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OneNote vs. Evernote: A personal take on two great note-taking apps

Preston Gralla | March 24, 2014
Now that Microsoft has made OneNote free for consumers, can it compete with the well-known Evernote? Preston Gralla offers his take on both.

In some instances the tabs are as fully featured as in the Windows version — the Mac's Home tab, for example, includes all of the Windows version's formatting and other capabilities. Other tabs have far fewer features — notably the Insert tab; in that case, the Mac and iPad versions only allow you to insert tables, pictures and the date and time, not the wide range of objects and content you can work with in the Windows version.

On the iPhone, it's much simpler than on the Mac and iPad. You see your section groups in a scrollable list, and can then navigate easily down into individual sections and pages. It doesn't have tabs, given the iPhone's limited screen real estate, and it's built mainly for quick-and-dirty note taking, or checking your existing notes.

Unfortunately, I found the Android version to be quite poor. It doesn't have the visual notebook metaphor or tabs; it's not much more than a simple list of your notebooks, section groups, sections and pages that you can navigate through. There are no tabs giving you access to tools for creating content, and very few features for creating and editing notes. It's an afterthought at best, and not a particularly well-constructed one at that.

Web usage and storage

The Web version of OneNote features the tabbed design of the Windows, Mac and iPad versions, with the same basic feature set of the Mac and iPad versions.

OneNote syncs its content among all of your devices and to the Web via Microsoft OneDrive, which means that you get up to 7GB of space for everything you store there, including your OneNote content (there are additional plans available if you need more space).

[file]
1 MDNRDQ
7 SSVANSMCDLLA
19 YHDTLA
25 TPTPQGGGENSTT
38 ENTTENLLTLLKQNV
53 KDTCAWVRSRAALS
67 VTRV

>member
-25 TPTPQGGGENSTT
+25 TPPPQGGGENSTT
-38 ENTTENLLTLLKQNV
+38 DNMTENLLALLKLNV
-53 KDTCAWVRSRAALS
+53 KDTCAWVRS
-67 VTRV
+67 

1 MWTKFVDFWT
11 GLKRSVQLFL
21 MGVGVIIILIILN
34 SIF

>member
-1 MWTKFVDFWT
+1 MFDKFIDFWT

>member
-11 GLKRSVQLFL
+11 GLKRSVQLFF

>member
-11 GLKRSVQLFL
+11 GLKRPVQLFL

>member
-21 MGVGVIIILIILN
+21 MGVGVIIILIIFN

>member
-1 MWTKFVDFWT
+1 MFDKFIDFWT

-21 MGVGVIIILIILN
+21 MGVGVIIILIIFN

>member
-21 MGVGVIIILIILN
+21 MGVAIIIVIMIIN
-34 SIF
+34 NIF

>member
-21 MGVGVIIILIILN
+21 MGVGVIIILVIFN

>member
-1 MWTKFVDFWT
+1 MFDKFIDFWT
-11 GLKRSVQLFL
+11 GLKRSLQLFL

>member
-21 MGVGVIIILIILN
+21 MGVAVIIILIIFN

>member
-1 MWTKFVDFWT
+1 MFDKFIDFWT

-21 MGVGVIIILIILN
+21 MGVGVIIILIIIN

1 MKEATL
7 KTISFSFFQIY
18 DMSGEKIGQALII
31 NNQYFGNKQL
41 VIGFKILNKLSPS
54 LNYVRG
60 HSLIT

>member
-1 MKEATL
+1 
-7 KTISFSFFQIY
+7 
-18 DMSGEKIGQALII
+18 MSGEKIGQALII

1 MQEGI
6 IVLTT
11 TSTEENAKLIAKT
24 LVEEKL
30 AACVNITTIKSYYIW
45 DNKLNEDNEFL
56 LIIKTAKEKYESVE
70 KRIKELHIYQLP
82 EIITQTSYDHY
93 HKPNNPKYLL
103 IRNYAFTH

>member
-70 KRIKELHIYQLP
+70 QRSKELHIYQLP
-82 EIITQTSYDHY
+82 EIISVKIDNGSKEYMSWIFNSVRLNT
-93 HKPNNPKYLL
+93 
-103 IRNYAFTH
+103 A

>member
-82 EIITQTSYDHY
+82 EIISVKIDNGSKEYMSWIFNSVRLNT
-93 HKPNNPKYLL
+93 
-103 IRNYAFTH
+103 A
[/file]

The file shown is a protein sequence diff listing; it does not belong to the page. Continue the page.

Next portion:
Evernote: Best Web-clipping tool you can find

Evernote is a completely different beast than OneNote. It feels as if it was not primarily designed for creating notes from scratch, but instead for clipping content from the Web.

The application's features and layout are similar among all platforms. The left-hand side of the screen is used for navigation; tap Notebooks to see list of all of your notebooks, and then tap each individual notebook to see all of your notes in each notebook in a scrollable list. If you prefer, you can tap Notes to see all of your notes in a scrollable lists, regardless of the notebook in which they're located. For easy searching, you can add tags to each note when you write it or capture it; the front navigation also lets you view your notes by tags.

Evernote's features and layout are similar among all platforms; this is the Windows version.

I found Evernote to be more visually compelling than OneNote on the iPad and Mac. The display is particularly attractive when you scroll through a notebook, with the list of notes in the notebook showing small graphics pulled from each note.

 

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